PODCASTS | Leading into Tomorrow
In the seventh episode of EY's ‘Leading into Tomorrow’, Kait Borsay of Times Radio speaks to Dr. Amarendra Behera(Joint Director, Central Institute of Education & Technology, National Council of Education Research and Training, Ministry of Education, Government of India) Shabnam Sinha (Lead Education Specialist at the World Bank in India) and Shankar Maruwada (Co-founder and CEO of the EkStep Foundation) on the world’s largest digital education platform, DIKSHA, created by the Government Of India. DIKSHA is a digital public good which facilitates learning through digital technology, radio and TV, hosts 300,000 pieces of educational content in 30 languages and increases access to quality education for students and teachers. The DIKSHA initiative has been so successful that the World Bank is now seeking to embed this digital public good across a number of African countries to help them meet their education goals.
MEDIA | Economic Times
This is an excerpt of an article written by Rohini Nilekani published in the Economic Times op-ed on July 3, 2003.

With the successful implementation of Aadhaar, India has been able to evolve a model of public digital infrastructure, which is different from other parts of the world. There is a large body of student population probably of around 200mn that has no access and/ or affordability for the top-end EdTech products.


“Learning will go micro and will become just-in-time expertise to provide a product or service... Credentials will become data-driven and your work will become your resume, as the world moves to data-driven micro credentials,” said Nandan Nilekani, chairman of EkStep and non-executive chairman of Infosys.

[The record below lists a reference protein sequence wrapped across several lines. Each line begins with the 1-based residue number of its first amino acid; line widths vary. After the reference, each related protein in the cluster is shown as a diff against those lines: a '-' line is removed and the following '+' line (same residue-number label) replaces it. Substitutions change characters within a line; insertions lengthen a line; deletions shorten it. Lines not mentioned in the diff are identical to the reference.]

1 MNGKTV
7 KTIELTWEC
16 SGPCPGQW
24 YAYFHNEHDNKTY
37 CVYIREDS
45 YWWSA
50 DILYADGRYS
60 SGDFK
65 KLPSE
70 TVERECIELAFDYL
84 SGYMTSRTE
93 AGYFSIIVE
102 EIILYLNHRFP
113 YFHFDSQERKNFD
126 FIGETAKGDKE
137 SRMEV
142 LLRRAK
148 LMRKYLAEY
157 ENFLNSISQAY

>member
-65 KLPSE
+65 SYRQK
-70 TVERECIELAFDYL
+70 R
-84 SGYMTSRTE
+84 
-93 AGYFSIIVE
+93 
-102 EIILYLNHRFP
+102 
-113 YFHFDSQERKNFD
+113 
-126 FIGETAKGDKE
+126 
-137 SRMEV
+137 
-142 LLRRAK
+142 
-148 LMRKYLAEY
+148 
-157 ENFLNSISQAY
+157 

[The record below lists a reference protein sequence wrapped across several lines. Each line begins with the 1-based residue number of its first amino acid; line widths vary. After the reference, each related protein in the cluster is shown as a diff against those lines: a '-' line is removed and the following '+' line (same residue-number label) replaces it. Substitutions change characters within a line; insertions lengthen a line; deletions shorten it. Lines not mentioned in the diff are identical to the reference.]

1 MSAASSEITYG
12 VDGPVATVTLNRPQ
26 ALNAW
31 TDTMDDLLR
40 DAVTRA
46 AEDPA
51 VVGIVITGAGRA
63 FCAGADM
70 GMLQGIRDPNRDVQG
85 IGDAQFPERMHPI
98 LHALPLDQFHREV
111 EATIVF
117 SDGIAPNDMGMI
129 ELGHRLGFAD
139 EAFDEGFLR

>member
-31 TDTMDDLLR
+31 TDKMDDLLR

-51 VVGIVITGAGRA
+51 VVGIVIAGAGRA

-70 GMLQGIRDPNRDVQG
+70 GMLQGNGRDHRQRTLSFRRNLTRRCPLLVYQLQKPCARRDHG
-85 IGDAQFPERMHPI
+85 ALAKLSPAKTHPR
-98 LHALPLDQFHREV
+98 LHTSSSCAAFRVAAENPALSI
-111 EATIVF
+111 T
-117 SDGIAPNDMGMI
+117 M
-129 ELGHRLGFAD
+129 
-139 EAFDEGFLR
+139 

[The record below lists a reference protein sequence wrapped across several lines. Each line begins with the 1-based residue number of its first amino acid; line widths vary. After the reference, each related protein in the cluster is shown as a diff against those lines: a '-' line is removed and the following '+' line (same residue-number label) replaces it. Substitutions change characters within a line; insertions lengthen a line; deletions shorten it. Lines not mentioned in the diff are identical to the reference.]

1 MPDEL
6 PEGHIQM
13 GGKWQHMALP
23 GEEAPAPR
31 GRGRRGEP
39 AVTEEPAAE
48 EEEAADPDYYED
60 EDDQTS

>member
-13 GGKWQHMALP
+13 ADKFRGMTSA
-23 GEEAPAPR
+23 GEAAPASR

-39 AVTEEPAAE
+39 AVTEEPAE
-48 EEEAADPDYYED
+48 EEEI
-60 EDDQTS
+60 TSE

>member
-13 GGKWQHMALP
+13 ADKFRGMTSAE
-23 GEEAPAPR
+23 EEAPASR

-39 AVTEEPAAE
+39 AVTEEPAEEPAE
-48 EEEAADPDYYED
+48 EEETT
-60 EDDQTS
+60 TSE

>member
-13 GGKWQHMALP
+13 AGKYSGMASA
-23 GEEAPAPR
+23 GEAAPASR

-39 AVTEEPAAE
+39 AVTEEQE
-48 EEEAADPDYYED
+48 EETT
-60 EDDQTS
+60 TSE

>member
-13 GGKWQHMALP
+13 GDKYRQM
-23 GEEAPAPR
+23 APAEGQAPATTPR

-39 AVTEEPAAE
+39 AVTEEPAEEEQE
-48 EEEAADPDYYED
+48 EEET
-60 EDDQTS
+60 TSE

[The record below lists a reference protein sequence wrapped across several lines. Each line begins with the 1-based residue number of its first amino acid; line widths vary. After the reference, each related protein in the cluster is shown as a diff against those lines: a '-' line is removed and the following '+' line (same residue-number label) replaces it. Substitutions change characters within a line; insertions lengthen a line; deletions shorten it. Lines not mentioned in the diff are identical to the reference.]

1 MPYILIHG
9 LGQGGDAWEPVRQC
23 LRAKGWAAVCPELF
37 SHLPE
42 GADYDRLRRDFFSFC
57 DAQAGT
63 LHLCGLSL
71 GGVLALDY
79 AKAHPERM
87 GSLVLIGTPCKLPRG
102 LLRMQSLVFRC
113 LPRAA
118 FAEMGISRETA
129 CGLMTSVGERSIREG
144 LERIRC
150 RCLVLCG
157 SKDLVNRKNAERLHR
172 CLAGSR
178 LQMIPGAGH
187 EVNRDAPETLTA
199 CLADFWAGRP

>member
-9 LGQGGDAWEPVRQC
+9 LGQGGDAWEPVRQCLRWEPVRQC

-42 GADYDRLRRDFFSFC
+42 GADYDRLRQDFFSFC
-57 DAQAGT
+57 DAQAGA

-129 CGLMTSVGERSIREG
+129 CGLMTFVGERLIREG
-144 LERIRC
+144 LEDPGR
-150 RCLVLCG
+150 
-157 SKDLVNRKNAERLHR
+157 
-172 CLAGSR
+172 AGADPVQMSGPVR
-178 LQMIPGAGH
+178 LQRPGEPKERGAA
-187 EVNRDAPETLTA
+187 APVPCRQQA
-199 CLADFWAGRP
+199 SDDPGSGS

“Today, 2.5 billion people have smartphones and they have options in terms of data, apps and capabilities. This has an impact on education too,” said Nandan Nilekani Chairman, “Digital unbundling leads every sector, including education, to go from mega to micro and creates new ways to mix and match.”


Educators need to prepare for a coming “education revolution” that will see learners breaking from traditional models to embrace shorter spurts of education throughout their lives, according to technology expert Shankar Maruwada. He predicted that learners will move toward shorter courses of education and lifelong learning.


CEO and Co-founder of the EkStep Foundation, Shankar Maruwada, explains how they’re leveraging technology, big data and mobile platforms to drive forward education at scale in India. The idea was to think big: they aimed for a big goal to reach 200 million children in India and improve their access to learning opportunities.


Tens of millions of children across the globe lack a basic primary education and are unable to exercise their full potential as citizens and participate as productive members of society. This is arguably one of the worst shortcomings of the human condition. We are addressing this problem of early childhood learning through the EkStep platform.